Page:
"One of the best things you can do for your health is to either eliminate or seriously cut back on your soda intake," Samantha Cassetty, MS, RD, nutrition and wellness expert based in New York City and Florida Orange Juice Partner. Cassetty explains that soda and other sweetened drinks are the leading sources of added sugar in our diets, and added sugar is a factor in so many different health problems from type two diabetes to mood disorders. Instead of soda, Cassetty recommends reaching for an 100% fruit juice with no added sugars.

Check In With Your Hunger Cues

"One recommendation I often suggest to my clients is: Ask yourself, are you hungry or is this a habit?" says Elizabeth Beil RD, LD. Beil explains that especially when it comes to snacking, many times you may fall into the trap of eating a snack at 3:00 pm because it is 3:00 pm and consistency is good, but what if you are not hungry? "Listening to your hunger cues are important to have the best relationship you can with food."

Display Your Colorful Produce in a Visible Location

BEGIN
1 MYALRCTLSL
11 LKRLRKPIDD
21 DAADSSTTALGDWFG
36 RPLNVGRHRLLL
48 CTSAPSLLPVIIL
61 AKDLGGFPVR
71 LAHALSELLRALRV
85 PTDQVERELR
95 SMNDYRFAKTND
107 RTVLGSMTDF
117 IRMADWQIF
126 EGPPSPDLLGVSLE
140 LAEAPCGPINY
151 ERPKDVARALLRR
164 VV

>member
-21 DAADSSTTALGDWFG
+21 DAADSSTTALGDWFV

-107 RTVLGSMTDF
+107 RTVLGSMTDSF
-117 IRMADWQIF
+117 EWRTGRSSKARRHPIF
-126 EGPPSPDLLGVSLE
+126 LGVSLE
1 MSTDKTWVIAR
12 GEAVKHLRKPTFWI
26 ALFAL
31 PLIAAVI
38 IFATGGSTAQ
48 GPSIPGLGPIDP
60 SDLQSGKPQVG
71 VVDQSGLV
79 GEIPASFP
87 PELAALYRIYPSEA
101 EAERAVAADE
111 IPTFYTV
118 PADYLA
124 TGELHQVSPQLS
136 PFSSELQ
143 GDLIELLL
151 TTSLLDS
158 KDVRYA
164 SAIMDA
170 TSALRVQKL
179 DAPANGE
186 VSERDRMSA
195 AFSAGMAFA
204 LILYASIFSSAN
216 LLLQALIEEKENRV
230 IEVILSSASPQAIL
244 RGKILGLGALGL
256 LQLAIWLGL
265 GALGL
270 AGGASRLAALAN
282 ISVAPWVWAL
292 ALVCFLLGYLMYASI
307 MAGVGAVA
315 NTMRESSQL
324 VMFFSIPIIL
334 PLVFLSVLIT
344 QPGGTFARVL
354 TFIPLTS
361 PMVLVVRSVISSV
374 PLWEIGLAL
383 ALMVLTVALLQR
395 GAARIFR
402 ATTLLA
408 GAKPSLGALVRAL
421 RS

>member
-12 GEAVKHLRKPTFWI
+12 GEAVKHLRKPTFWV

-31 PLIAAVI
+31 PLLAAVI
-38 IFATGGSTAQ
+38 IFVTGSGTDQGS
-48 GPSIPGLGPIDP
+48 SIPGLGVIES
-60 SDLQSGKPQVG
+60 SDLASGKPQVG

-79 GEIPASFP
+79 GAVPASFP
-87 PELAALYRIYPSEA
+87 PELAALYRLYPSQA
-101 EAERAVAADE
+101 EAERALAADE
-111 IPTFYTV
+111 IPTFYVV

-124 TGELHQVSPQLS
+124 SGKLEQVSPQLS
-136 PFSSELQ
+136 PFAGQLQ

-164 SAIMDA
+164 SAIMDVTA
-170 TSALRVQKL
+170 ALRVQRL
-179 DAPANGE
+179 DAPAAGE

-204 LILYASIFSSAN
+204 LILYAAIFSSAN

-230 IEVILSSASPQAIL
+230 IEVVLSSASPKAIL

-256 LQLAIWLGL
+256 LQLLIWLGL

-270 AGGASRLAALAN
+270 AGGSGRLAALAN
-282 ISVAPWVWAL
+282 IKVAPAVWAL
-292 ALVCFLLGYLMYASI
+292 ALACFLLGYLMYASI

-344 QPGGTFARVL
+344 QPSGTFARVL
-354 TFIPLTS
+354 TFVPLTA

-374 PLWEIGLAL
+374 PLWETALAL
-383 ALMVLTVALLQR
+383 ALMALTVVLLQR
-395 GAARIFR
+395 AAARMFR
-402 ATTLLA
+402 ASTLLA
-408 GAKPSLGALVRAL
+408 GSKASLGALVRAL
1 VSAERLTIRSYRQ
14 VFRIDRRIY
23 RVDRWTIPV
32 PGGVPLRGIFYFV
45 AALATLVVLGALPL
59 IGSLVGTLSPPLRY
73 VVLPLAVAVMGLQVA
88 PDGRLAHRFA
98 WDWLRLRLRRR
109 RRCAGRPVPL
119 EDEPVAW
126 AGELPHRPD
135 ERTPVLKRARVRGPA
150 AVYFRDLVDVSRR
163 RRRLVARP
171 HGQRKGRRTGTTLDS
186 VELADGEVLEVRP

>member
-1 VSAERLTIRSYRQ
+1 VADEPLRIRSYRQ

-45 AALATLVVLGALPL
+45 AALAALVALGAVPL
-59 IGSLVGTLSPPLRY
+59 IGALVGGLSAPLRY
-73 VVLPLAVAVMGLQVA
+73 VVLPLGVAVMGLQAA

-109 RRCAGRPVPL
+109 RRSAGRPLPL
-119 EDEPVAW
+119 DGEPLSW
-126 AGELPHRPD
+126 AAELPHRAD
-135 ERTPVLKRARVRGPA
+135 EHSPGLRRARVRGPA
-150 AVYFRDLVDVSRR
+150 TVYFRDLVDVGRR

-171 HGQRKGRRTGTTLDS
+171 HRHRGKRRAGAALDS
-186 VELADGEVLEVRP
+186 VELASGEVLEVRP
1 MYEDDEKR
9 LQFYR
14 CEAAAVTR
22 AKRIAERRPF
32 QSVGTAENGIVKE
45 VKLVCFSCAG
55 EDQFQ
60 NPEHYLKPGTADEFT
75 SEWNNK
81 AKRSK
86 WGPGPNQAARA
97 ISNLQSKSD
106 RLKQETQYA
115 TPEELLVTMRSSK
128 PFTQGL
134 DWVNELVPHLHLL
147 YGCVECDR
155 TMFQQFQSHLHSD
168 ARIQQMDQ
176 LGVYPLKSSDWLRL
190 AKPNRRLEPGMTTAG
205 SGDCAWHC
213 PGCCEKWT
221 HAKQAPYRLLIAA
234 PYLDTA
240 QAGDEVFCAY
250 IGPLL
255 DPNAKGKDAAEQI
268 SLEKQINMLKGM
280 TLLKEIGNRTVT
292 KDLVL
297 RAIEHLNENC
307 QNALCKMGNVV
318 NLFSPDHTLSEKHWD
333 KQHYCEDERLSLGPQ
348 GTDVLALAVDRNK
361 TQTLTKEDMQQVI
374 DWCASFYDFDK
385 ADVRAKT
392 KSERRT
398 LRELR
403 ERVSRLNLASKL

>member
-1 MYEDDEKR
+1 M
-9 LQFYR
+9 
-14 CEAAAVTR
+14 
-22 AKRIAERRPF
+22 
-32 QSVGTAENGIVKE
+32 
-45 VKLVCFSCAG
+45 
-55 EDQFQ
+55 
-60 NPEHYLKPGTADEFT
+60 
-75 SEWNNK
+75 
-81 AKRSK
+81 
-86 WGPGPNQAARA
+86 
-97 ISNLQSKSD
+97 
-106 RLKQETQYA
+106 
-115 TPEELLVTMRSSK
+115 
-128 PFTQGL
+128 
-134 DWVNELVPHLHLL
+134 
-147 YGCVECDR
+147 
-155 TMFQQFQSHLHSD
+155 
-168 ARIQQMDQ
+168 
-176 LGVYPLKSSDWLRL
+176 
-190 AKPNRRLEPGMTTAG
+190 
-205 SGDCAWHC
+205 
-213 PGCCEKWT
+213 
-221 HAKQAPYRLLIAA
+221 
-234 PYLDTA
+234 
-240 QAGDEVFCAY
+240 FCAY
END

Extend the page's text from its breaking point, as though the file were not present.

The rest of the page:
A favorite tip from many dietitians, including Emily Rubin RD, LDN Director of Clinical Dietetics in the Division of Gastroenterology and Hepatology at Thomas Jefferson University Hospital is to always keep colorful fresh fruit or veggies in a glass bowl out on the kitchen table as a centerpiece or in the refrigerator to tempt cravings of sweet and salty snacks. "Placing this bowl in a visible, easy-to-reach location will entice your family to make healthier choices throughout the day," explains Rubin. The long-term benefit of consuming these vegetables and fruits may includes lowering blood pressure, reducing the risk of heart disease and stroke, preventing some types of cancer, preventing constipation and digestive problems, and weight control.

Get Enough Sleep

Although it’s not a direct goal that deals with food, getting enough sleep can influence eating habits. Jonathan Valdez, MBA, RDN, CSG, CDN, CCM, CDCES, ACE-CPT owner and founder of Genki Nutrition recommends getting at least 8 to 9 hours of sleep every night. "Getting good quality sleep each night not only makes you feel rested and more energizing but can also bring many health benefits," explains Valdez. "Studies show that poor sleep affects the appetite hormone and people who get enough sleep tend to eat fewer calories and have a lower risk for weight gain. Getting at least 8 hours of sleep also improves the immune system and help against the common cold and inflammation."